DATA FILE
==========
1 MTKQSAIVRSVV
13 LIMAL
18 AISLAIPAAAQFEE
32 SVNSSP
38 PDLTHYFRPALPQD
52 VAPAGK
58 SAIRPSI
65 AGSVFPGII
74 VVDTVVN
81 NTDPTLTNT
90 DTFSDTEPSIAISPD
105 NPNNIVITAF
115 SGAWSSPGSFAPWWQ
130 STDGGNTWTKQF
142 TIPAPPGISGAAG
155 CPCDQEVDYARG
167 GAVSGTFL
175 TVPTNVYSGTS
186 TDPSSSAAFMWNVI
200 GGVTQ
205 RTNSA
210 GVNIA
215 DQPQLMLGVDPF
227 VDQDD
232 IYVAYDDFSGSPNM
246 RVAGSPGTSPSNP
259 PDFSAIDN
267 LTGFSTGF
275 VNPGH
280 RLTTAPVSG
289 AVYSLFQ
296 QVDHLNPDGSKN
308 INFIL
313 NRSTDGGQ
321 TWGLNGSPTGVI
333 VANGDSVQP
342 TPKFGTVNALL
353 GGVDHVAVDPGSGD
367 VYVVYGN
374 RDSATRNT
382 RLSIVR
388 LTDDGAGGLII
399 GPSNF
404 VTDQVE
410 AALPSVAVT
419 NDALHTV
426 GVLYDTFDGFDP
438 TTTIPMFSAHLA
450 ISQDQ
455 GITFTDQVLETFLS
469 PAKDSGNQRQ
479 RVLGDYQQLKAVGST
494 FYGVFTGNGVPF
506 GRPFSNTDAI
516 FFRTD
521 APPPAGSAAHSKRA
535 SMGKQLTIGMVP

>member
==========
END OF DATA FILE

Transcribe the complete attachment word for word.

1 MTKQSAIVRSVV
13 LIMAL
18 AISLAIPAAAQFEE
32 SVNSSP
38 PDLTHYFRPALPQD
52 VAPAGK
58 SAIRPSI
65 AGSVFPGII
74 VVDTVVN
81 NTDPTLTNT
90 DTFSDTEPSIAISPD
105 NPNNIVITAF
115 SGAWSSPGSFAPWWQ
130 STDGGNTWTKQF
142 TIPAPPGISGAAG
155 CPCDQEVDYARG
167 GAVSGTFL
175 TVPTNVYSGTS
186 TDPSSSAAFMWNVI
200 GGVTQ
205 RTNSA
210 GVNIA
215 DQPQLMLGVDPF
227 VDQDD
232 IYVAYDDFSGSPNM
246 RVAGSPGTSPSNP
259 PDFSAIDN
267 LTGFSTGF
275 VNPGH
280 RLTTAPVSG
289 AVYSLFQ
296 QVDHLNPDGSKN
308 INFIL
313 NRSTDGGQ
321 TWGLNGSPTGVI
333 VANGDSVQP
342 TPKFGTVNALL
353 GGVDHVAVDPGSGD
367 VYVVYGN
374 RDSATRNT
382 RLSIVR
388 LTDDGAGGLII
399 GPSNF
404 VTDQVE
410 AALPSVAVT
419 NDALHTV
426 GVLYDTFDGFDP
438 TTTIPMFSAHLA
450 ISQDQ
455 GITFTDQVLETFLS
469 PAKDSGNQRQ
479 RVLGDYQQLKAVGST
494 FYGVFTGNGVPF
506 GRPFSNTDAI
516 FFRTD
521 APPPAGSAAHSKRA
535 SMGKQLTIGMVP

>member